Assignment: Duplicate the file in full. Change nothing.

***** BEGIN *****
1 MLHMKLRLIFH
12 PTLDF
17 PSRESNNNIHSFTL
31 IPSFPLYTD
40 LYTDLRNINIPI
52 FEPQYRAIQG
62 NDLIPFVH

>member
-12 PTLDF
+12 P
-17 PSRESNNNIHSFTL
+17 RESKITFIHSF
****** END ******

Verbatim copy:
1 MLHMKLRLIFH
12 PTLDF
17 PSRESNNNIHSFTL
31 IPSFPLYTD
40 LYTDLRNINIPI
52 FEPQYRAIQG
62 NDLIPFVH

>member
-12 PTLDF
+12 P
-17 PSRESNNNIHSFTL
+17 RESKITFIHSF